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3 Pinoys From South Africa Placed Under Isolation

3 Pinoys From South Africa Placed Under Isolation
A petrol attendant stands next to a newspaper headline about the new COVID-19 Omicron variant in Pretoria, South Africa on Nov. 27, 2021. As the world grapples with the emergence of the new variant, scientists in South Africa – where omicron was first identified – are scrambling to combat its spread across the country. Photo by AP

BACOLOD CITY – Three Filipinos have been placed under isolation days after they arrived in Negros Occidental from South Africa, where the new COVID-19 variant Omicron was first reported to the World Health Organization (WHO).

Provincial Inter-Agency Task Force action officer Rayfrando Diaz said the returning overseas Filipinos, who are residents of La Carlota City, Manapla and Calatrava in Negros Occidental, returned home on Nov. 26.

“They were isolated and will be re-swabbed on Dec. 1,” Diaz said on Tuesday, Nov. 30.

While they are fully vaccinated and tested negative for COVID-19, Diaz said the three were placed under home quarantine after a hotel in Bacolod City refused to accommodate them.

Diaz said the Bureau of Quarantine had approved the entry of the three Negrenses, who declared in their S-PaSS that they came from Makati. S-PaSS is an online travel management system of the Department of Science and Technology used for domestic travel.

Diaz said they were informed that the three Filipinos came from South Africa only on Sunday.

“The primary obligation to check travelers from red countries lies with the Bureau of Quarantine,” he said.

The Inter-Agency Task Force for the Management of Emerging Infectious Diseases has suspended flights from seven European countries and several African nations due to the rising cases of COVID-19 Omicron variant.

Border control

As more countries detect cases of the Omicron variant, tightening border controls became “less significant,” an official of the Department of Health (DOH) said on Monday night, Nov. 29.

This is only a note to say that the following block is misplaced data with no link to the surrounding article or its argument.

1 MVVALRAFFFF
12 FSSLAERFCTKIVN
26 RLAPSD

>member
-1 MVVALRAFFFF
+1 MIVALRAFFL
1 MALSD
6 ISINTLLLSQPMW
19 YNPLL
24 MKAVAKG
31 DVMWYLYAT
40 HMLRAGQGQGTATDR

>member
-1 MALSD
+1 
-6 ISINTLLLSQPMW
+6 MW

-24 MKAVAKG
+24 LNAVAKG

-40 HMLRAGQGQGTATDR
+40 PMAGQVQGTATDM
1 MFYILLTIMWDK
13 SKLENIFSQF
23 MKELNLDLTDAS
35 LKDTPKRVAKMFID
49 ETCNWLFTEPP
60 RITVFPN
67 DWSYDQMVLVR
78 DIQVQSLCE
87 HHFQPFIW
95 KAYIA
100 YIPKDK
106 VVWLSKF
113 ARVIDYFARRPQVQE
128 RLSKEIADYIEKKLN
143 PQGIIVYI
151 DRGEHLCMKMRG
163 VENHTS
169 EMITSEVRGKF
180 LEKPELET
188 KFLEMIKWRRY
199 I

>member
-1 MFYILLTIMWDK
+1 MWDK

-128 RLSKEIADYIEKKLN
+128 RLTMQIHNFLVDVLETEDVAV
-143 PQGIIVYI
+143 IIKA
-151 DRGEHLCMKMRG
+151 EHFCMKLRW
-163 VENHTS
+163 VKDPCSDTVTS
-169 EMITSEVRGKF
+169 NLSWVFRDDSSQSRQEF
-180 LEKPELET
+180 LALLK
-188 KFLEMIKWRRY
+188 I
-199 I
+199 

Beverly Ho, DOH director for Health Promotion Bureau and Disease Prevent and Control Bureau, said they are being “judicious in the entire process” of border control because more countries are reporting Omicron variant cases.

“I think we just need to be very practical about the entire situation because a lot of things can change in a few hours,” Ho told “The Chiefs” on One News.

Ho said there are delays in the biosurveillance for COVID-19 variants in many countries.

“This means that people who are infected with a variant may be detected late. Border control is becoming less important,” she noted.

Ho underscored the fact that Omicron was classified as a variant of concern by the WHO in just a matter of days.

“This indicates that it could have implications on the transmissibility of cases and efficacy of COVID-19 vaccines,” she said.

“What we know so far, it is something we should not take lightly. We should be able to adjust or recalibrate what we are doing now so we will feel less threatened by the knowledge that Omicron is here,” she added.

Ho said the public should strictly follow minimum public health standards and get vaccinated. – With Sheila Crisostomo